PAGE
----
2.)What is your basic plan for submitting/ marketing my novel?
This is the best question of all because it answers so much more than the obvious. The manner and the extent to which the agent describes her plan for your novel will not only reveal her enthusiasm for your work, but how much she has thought of it.

3.)How will the expenses be handled? I've heard that many agencies charge for some expenses such as copying the manuscript and other things. I want to know how much, and whether the agent expects this money up front, or if it will be deducted from my advance.

4.)How often will we be communicating? As a new author in the big-bad publishing world, I would like a little hand-holding. A brief phone call or email once a week would be desirable.

5.)What can I do to help promote my work? Not only do I believe that this will show the agent that I am serious about my career as an author, I don't want to do anything that would harm my career.

6.)At what stage would you like to discuss my other (or future) works? Since I am working on a series, I think this is especially important.

7.)Though the novel you are offering to represent is a historical, I also have a few contemporary works. Do you think it would be more commercially viable for my next novel to be another historical, or would a contemporary be okay? I'm not completely sure if I should ask this question right off the bat, and I would really like to word it better. But I do believe that it's important, so that I know which book in my head I should work on next.

Again, any feedback would be greatly appreciated.


  1. I totally agree. I had a friend with way more than three offers and a lot more that would've offered. But she had like HUGE conversations with the few she really wanted and she narrowed it down to the one who really clicked with her. You're right--you're good.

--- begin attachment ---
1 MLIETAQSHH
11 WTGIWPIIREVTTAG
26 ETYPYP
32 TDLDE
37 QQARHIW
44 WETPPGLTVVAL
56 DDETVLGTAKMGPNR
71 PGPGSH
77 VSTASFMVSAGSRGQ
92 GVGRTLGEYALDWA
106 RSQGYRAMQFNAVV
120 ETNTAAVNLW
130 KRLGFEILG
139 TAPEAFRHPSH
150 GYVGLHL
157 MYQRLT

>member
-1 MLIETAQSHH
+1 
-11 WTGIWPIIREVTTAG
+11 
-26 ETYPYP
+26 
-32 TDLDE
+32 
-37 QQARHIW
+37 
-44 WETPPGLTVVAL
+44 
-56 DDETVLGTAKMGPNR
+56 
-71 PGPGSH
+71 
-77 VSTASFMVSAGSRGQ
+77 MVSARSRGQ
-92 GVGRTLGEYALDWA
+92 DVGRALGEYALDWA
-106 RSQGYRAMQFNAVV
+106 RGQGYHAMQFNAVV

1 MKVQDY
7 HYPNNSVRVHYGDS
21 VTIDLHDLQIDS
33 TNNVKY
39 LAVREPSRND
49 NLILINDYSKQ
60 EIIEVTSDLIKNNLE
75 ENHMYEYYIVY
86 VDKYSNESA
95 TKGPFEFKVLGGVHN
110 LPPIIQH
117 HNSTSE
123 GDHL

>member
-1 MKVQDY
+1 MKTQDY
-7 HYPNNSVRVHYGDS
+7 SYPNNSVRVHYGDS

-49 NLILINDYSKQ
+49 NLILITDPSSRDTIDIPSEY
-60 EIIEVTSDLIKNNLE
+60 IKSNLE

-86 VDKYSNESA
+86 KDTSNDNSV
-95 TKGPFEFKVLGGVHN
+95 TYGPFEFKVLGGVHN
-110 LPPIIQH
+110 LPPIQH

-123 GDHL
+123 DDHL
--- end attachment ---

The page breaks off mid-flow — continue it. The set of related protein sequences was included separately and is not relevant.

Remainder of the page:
2. I think you have a good how-to-be prepared list going here. One thing I'd add is, before you get the call, maybe make a list of everything that's important to you in an agent. That way, if you do get more than one offer, it helps you keep things in perspective after you've had a chance to get to know the agent. I know it would have saved me a lot of stress if I'd written it down beforehand. ;-)

    Your last two questions are great, and probably could be combined in a way. I do think it's important that you discuss your future works before you sign. You can kind of get a feel for if the agent would be cool or not with those ideas. Then you can always segue into, 'which do you think would be best to work on next'.

    I didn't realize your historical was part of a series. Does it pick up with new characters or continue the same ones?

  3. The project being considered is more of a sideline to the series. Someone reading the series would not need to read it at all, or vice-versa. It just mentions a few key characters and sets up for a sequel that will feature a few more important plot details...if my agent thinks that's wise. Oooh I can't wait to get one!
    Thanks for the great feedback!

  4. Great blog post! It's great to see this list all together in one place!

  5. Honestly? The thought of have phone conversations with potential agents scares the heck out of me. LOL I'm much better with words on paper (screen) than I am on the phone. It's that dang audio thing again...without visuals I have a much harder time.

    In any case, I think your questions are excellent, and I'm making note of them for later. :-)